This is in response to an article posted by Diane Ravitch on her blog site by Mercedes Schneider that reviews an article by Richard Phelps.
I read the article and find the complexities exposed by it to be fascinating, as it portrays an organization I have opposed from the moment I discovered its existence by looking into who Checker Finn might be and finding him on a Hoover Institute site where he constantly published articles concerning fear of the professionalization of teachers, this from an authoritarian fool, as I found him to be, who wanted education to be by authoritarians and for the purpose of insuring that neither teachers or their students would have the rights and sensibilities to properly challenge his authority or those who were his friends, for example, members of the Bush administration who were trying every which way to keep the American public from knowing what it was doing or why (torturing people, for example) such as Cheney and Rumsfeld.
At the time I despised Diane Ravitch, with good reason, I still think, because of the way she bolstered their cause by signing onto the team. I am still somewhat cautious in trusting Dr. Ravitch for her’s was not but an affiliation with the wrong people but people she of whom she had to know their motives, motives that were absolutely disgusting and who actions were so incredibly ugly as to cause me to think that the United States was beyond redemption. That said, I have been on the wrong side of the Common Core debate according to this article. The whole of the argument against the CCSS is based upon who is affiliated with the Core and, as is often the case in debates regarding the Core, with no reference to what the Core documents say, what they call for or why it is that they are being condemned as bad goals for students of a democratic society. I have sent many people specific Core examples and asked them to tell me what it is that is wrong with them and I, truthfully, have not had a single response to my request for explanation. i have tried to determine what it is about the Core that has so rattled people–amongst them teachers and teachers organizations and some scholars like Diane Ravitch and, too, off to the right conservative groups and individuals. What I have come to believe is that this is nothing of an alliance.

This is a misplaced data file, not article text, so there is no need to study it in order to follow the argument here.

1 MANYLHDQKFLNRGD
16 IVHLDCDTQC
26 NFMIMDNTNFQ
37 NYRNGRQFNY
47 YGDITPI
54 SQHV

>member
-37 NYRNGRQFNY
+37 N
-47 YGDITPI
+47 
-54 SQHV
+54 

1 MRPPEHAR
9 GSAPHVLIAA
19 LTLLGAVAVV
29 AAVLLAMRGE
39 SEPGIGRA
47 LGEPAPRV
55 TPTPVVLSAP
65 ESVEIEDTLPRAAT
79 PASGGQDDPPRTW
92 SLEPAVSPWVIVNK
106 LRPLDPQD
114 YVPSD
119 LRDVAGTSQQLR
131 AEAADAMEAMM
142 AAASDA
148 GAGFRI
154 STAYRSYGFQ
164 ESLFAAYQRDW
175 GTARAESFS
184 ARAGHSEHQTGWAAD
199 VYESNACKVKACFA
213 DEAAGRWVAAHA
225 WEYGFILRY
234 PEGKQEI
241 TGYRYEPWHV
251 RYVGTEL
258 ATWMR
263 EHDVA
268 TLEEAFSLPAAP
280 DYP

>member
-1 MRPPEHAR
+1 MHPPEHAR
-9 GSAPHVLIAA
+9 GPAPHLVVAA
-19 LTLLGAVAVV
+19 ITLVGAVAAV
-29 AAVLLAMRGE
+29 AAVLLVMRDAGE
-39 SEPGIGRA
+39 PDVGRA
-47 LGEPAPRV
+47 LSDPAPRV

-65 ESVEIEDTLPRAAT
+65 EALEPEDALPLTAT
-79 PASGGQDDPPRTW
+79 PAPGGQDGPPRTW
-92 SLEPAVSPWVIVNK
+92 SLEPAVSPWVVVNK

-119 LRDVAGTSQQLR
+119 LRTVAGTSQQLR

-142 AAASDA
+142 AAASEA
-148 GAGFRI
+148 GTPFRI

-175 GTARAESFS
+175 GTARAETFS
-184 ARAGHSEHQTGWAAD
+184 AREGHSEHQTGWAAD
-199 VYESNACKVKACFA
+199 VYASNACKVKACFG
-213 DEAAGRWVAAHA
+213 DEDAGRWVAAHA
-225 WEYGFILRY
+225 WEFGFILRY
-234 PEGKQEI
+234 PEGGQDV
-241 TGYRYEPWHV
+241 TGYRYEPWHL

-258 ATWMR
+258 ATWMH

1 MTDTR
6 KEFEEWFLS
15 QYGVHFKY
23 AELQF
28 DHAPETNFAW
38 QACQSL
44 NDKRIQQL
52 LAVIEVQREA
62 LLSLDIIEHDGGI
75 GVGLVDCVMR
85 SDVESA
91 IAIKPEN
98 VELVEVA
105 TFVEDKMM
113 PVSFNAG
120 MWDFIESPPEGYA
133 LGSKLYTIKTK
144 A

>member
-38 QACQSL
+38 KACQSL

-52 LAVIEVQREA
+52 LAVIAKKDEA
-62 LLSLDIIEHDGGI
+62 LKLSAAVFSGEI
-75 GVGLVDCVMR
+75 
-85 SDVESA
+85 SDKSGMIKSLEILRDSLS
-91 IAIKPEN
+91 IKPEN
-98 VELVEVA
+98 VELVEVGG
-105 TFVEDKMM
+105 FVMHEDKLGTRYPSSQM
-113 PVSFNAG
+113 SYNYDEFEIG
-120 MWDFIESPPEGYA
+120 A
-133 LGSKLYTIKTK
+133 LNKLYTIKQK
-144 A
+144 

Of course it is not. The conservatives, a good number of them of the religious right, do not want schools to cause students to think for themselves and possibly, probably with a good education, come to challenge the ridiculous and impossible “truths” they are taught by their parents and their preachers. As for the teachers and their associations, I think the problem with the CCSS is that, considering what they know and the ways they have been TRAINED to teach, the Core is an existential threat because it focuses so much on the development of thinking abilities when most who have been in education for any amount of time are ready only to teach a static content that an educator does not have to think much about to teach. It is teaching of a kind that allows for some success in classrooms far to large to allow for real and meaningful conversation between thinking people and, while some teachers complain about this situation, some only because of the work load it places upon them, it makes absolutely impossible the kind of interaction between people that powers the development of critical thinking ability.
The school curriculum that most teachers teach IS an authoritarian one and it does far too little to help individuals find the power of their individual minds, a mindfulness if allowed for, or, god forbid, encouraged would make it necessary for teachers to be responsive educators rather than conduits for the predigested garbage that is the stuff of most textbooks. I ask here to have my analysis challenged because that would begin a needed conversation concerning the nature of education as it now, as it would be if a common core curriculum was to be implemented to serve the goals stated in the CCSS and as it might be if the real focus of those involved in the educational decision making process focused first on what was best for students and, by doing so created a means for evaluating both students and teachers based on criteria other than easy to teach and easy to assess.